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01.23.08 - Interactivity and Human Diversity

Examining humanity one piece at a time



Who are we? What comprises our community? How does identity impact our relationships with others?

“in a thousand drops… refracted glances,” an interactive exhibit at UC Irvine’s Calit2-affiliated Beall Center for Art + Technology, explores the construction of identity in a fragmented environment.  Using more than 100 suspended screens and several audio channels, three new media artists from Vancouver, Canada, are challenging visitors with an innovative way to examine the human form as well as their own perspectives. 

The visitor changes the display in imperceptible ways by moving around it and can transform the fragments into a gigantic composite by changing his/her location.  

The two-sided white rectangular screens hang in varying sizes from fish wire, appearing as one large mobile. Fragmented parts of faces and hands – eyes, ears, lips, fingers – linger on the screens while a haunting melody fills the room. As the viewer interacts with the display, a central computer dips into its database to select one of thousands of human body images from a variety of ethnic groups, placing one fragment on each screen. The result is the formation of new, hybrid bodies.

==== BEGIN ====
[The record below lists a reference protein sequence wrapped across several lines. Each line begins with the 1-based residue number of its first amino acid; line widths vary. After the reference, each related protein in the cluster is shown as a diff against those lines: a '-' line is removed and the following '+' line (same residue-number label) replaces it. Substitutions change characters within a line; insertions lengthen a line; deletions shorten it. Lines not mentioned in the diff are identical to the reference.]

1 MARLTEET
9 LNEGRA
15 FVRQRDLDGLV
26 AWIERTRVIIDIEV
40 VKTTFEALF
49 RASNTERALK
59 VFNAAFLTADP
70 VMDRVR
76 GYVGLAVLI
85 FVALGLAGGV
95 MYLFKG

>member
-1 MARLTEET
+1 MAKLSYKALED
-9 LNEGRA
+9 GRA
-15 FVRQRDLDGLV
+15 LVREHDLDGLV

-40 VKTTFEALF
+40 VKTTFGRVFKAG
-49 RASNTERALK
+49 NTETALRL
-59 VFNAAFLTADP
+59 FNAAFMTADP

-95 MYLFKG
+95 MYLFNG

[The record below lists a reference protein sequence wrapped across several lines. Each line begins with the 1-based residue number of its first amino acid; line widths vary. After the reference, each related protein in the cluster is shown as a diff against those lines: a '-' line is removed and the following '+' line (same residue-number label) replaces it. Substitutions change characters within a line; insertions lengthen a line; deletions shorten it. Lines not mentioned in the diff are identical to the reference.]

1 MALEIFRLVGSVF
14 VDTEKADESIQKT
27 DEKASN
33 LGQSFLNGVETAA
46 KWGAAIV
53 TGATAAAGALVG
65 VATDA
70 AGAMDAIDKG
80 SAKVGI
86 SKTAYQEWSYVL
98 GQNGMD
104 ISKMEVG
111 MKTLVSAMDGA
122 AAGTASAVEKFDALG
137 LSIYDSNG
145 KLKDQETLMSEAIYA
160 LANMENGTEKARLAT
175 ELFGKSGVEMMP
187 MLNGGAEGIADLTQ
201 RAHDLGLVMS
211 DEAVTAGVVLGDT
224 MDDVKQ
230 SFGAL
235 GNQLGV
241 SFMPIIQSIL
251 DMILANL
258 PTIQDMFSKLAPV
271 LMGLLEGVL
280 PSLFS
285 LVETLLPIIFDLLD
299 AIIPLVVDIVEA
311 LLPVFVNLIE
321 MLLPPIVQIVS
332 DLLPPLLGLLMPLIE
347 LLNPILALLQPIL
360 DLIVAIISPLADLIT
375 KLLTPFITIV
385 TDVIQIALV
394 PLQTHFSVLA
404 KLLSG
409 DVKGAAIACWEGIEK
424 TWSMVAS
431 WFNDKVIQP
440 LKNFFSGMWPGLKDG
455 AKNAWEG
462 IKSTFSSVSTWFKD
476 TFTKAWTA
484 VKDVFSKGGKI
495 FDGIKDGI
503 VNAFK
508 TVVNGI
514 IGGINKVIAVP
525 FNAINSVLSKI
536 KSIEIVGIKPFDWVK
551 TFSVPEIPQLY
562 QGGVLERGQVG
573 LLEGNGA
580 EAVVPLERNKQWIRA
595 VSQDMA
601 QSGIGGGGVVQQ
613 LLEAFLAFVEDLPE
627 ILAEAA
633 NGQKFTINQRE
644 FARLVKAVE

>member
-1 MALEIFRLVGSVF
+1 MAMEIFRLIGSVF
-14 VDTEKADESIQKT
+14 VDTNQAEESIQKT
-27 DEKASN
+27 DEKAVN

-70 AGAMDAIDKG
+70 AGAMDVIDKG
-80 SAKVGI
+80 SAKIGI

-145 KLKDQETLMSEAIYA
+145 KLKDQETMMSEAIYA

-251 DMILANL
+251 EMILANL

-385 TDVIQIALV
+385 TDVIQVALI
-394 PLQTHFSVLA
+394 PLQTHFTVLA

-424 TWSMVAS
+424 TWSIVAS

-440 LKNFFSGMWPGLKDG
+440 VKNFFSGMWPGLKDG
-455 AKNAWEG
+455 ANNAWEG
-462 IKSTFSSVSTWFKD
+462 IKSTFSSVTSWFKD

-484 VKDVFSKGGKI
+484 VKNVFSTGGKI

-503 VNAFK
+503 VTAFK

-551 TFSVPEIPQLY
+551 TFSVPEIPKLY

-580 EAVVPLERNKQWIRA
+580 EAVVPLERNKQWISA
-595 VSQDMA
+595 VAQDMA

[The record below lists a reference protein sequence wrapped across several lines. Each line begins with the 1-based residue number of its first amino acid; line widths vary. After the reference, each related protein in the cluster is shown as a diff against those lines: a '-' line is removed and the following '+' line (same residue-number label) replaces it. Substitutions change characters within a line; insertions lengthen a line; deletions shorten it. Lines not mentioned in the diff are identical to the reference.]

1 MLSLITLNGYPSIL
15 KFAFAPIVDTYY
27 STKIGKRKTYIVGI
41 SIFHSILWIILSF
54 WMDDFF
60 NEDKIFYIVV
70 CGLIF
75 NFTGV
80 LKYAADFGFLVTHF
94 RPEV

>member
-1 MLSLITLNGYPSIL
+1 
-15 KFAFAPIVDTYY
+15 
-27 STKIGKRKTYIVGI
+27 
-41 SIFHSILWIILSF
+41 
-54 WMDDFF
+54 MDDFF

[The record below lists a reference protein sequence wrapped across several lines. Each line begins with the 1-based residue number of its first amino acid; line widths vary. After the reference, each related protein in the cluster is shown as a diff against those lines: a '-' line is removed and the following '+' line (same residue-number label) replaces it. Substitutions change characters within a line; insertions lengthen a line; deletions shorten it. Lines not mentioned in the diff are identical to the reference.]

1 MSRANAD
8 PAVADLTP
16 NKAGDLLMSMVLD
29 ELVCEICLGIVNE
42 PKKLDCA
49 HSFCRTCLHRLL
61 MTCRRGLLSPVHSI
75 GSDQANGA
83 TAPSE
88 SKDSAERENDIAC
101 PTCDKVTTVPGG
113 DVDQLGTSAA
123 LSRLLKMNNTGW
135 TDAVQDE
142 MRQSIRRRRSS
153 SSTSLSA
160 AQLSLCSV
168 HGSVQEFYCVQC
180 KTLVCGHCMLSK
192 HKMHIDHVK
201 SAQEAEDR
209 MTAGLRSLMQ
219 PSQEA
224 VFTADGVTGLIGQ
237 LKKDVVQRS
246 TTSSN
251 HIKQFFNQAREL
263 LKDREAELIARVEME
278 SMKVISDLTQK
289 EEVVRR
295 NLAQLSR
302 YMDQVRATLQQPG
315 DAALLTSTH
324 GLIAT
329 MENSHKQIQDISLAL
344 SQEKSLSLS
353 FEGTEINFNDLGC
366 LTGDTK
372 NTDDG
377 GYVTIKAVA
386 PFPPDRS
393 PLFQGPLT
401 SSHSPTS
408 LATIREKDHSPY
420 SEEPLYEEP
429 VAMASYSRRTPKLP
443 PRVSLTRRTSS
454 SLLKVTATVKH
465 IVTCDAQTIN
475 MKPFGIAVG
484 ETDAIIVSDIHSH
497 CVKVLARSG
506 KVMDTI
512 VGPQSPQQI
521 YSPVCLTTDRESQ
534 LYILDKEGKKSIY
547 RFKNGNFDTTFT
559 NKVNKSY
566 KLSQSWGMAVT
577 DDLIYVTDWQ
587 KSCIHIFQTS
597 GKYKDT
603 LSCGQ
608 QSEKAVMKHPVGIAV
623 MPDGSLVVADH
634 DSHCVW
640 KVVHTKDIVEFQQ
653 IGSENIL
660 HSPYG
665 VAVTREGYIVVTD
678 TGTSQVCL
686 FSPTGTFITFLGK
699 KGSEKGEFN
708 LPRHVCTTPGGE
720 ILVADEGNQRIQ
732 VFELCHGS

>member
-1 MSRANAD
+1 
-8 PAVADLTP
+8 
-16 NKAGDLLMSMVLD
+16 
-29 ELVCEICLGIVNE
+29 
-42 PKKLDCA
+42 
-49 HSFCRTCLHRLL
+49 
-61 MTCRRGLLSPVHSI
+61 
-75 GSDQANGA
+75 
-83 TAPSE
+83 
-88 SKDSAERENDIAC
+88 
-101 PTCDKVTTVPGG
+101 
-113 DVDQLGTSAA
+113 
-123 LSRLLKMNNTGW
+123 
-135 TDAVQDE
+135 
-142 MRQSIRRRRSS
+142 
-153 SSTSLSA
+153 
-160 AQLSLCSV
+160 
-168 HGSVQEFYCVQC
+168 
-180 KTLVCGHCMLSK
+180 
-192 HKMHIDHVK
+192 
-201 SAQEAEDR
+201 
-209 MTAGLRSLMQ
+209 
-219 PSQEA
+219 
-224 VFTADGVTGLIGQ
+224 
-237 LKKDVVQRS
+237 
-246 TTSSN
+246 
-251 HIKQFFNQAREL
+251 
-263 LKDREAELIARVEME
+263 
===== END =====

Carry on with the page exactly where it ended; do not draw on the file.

The exhibit’s creators say that the dynamic and interactive nature of their work simulates the dynamic way humans construct and discover their identities. They chose the face as a focal point because it is often the mechanism by which we judge ourselves and others.

The three artists – part of an artists’ collective called “Computational Poetics” – are trained in art, and have extensive expertise in the digital world, and in film, live performance and interactive installation. Their work was inspired by artist David Hockney’s photo-collages, which used layering and time-lapse images to create composite pictures.

Interactions with the exhibit “take the form of refracted glances, both rewarding and confounding,” write the artists. “‘in a thousand drops’ explores the concepts of the multiplicity with and unity of the human race, and demonstrates the beauty and necessity of each.”

The exhibit is free and open to the public Tuesdays through Saturdays through March 15. For exhibit hours and location, visit: beallcenter.uci.edu.


-- Anna Lynn Spitzer